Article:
The biggest problem is the fact that all custodial settings are gender segregated, and I think the police and jail guards have no idea how to humanely, let alone, properly determine a person's gender for purposes of a search or detainmment in a cell when that person is does not fit a "traditional" or "normative" gender.  They don't know where someone should go in a cell (with men or women, and they think a person's genitalia is the only way to determine their gender, I don't agree but I do understand it is complicated).  To me, this is a very obvious place where policies and training are not only necessary, but potentially very productive in trying to stop these violations and gross abuses (I do not feel the same with respect to other forms of training).  I think those of us familiar with these issues and the deficient policies and training materials could be of great service in trying to help draft and implement these devices for the police and jail guards, but I do think we are branded as not only "controversial" but untrustworthy and they fear us being at the table or entering the door at the training academy. 

We then have to work with community organizations and the potential reformers in the departments so that they can take the information to advocate for necessary changes.  We also just have to do more popular education, like publishing articles, etc.  Where branded in this controversial and adverserial role, I think we have to play that role and continue to challenge the department, and work with others to play more of a conciliatory role.  I know this may not work for all, but maybe some. 


Coordination, communication and collaboration

Thanks for sharing your thoughts, Joey. It seems to me like it is necessary to have a number of groups approaching an issue like this from different angles (your group putting the pressure, another group helping to create the training resources, etc) - but the important thing is to make sure everyone is communicating with each other so these approaches can be coordinated! Otherwise, having different approaches can sometimes be harmful to you reaching your objective.

How have you (everyone reading this dialogue) been able to coordinate group in a situation like this? How we can we, as the human rights community, do a better job of communicating, coordinating and collaborating?

Adopting int'l law on the local level

Hi everyone,

I wanted to share an example of how an international human rights treaty was adopted on the local level. This example, documented in our online database of tactics, comes from San Francisco, California:

WILD was founded in June 1996 as a response to the previous year’s United Nations Fourth World Conference on Women, held in Beijing. After its inception, WILD began lobbying the city of San Francisco to become the first city in the United States to pass a law following the principles of CEDAW.

Because this Convention has not been ratified by the United States, it cannot be invoked on a national level. Seeking to make the international document binding on a local level, and use it to help combat issues such as discrimination and domestic violence within the city, WILD worked with government officials, public citizens, and members of advocacy groups focused on domestic violence, poverty, and health issues. Testimony on the relevance of CEDAW in the lives of local women was presented to government officials at a public hearing in the fall of 1997. In April 1998 the city passed the ordinance, requiring city departments to review budgets, employment policies, and the delivery of services within a context of gender and human rights, and allocating funds to help these departments put the ordinance into practice.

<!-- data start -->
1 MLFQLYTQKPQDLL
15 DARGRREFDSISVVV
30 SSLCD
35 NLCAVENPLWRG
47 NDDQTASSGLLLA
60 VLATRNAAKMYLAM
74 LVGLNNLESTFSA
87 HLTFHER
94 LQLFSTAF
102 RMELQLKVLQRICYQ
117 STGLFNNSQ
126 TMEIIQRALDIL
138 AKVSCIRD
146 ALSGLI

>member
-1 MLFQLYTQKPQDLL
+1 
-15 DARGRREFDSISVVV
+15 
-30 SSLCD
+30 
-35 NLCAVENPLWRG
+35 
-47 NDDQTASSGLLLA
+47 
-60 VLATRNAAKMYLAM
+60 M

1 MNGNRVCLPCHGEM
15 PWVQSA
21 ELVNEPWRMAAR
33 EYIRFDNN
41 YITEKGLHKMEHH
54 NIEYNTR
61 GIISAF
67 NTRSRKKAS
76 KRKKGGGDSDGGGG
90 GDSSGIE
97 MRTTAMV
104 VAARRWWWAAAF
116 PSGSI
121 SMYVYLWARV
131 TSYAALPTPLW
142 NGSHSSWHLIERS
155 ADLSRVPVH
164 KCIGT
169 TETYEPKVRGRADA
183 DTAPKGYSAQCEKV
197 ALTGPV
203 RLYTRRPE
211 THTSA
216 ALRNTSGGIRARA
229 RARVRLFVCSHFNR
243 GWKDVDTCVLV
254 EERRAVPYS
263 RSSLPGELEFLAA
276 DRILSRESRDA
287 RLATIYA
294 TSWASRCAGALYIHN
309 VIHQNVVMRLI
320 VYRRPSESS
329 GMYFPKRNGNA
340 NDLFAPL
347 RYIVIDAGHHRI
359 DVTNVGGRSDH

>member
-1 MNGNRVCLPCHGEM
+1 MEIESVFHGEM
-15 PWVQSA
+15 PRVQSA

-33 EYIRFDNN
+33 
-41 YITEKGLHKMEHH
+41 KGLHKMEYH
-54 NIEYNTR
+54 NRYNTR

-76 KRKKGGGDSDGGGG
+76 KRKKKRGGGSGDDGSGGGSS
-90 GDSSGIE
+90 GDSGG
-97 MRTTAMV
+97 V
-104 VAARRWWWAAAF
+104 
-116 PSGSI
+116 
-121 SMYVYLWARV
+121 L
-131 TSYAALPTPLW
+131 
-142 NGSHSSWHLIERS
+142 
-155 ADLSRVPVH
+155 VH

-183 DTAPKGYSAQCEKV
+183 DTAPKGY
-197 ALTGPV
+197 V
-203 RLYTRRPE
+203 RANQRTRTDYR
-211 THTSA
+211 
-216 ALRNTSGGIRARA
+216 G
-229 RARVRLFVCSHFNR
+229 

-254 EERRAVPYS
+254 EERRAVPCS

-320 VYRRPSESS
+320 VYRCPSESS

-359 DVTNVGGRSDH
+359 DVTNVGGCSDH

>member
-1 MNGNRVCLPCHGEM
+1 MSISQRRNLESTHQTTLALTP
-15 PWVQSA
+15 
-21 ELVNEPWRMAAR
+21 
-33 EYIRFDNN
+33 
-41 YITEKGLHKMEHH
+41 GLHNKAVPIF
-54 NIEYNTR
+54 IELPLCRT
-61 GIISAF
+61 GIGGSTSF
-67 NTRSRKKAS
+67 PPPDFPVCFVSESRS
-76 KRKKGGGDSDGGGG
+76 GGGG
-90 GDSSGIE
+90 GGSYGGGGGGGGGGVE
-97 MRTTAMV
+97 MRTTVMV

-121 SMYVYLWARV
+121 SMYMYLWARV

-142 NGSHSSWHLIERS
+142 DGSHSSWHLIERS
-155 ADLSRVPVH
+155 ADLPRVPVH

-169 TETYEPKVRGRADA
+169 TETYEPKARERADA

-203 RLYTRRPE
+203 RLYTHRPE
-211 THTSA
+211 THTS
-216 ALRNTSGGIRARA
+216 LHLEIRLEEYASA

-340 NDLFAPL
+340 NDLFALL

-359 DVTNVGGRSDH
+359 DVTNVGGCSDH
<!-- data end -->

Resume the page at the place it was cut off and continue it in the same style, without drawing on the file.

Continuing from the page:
You can read the entire tactic example here.

Are you familiar with similar examples of bring international principles directly to the local level? How effective is this approach? Can this eventually lead to the adoption of the treaty on a national level?

Adopting int'l law on the local level

Hi Kristin,

APT has seen some interesting examples of action at the local level recently. In Brazil and Argentina, some torture preventive mechanisms (agencies which visit places of deprivation of liberty) have been designated by State/Province-level governments even though the federal governments in both countries have yet to implement their national prevention mechanisms (NPMs) under the Optional Protocol to the Convention Against Torture (OPCAT).

The reasons behind this are (dauntingly) complicated, but broadly speaking there were national consultations after both countries became party to the OPCAT  (which Brazil did in 2007 and Argentina did in 2004), but to date neither process for designation/establishment of a national mechanism is complete. However, some State and Province governments were motivated to take independent action and forged ahead with their own plans inspired by the OPCAT and the international visiting regime it sets up. I should emphasise that this is not necessarily problematic, because the federal proposals most likely to be approved foresee the existence of state/province-level mechanisms, so in the end it is hoped that the national and sub-national mechanisms will function as a cohesive whole.